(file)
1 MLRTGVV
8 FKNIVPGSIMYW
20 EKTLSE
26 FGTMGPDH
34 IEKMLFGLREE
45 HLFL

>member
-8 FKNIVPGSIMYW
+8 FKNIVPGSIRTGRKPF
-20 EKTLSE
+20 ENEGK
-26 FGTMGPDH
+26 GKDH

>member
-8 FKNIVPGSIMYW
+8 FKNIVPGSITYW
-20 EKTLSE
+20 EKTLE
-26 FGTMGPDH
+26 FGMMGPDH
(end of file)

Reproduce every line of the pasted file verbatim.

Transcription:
1 MLRTGVV
8 FKNIVPGSIMYW
20 EKTLSE
26 FGTMGPDH
34 IEKMLFGLREE
45 HLFL

>member
-8 FKNIVPGSIMYW
+8 FKNIVPGSIRTGRKPF
-20 EKTLSE
+20 ENEGK
-26 FGTMGPDH
+26 GKDH

>member
-8 FKNIVPGSIMYW
+8 FKNIVPGSITYW
-20 EKTLSE
+20 EKTLE
-26 FGTMGPDH
+26 FGMMGPDH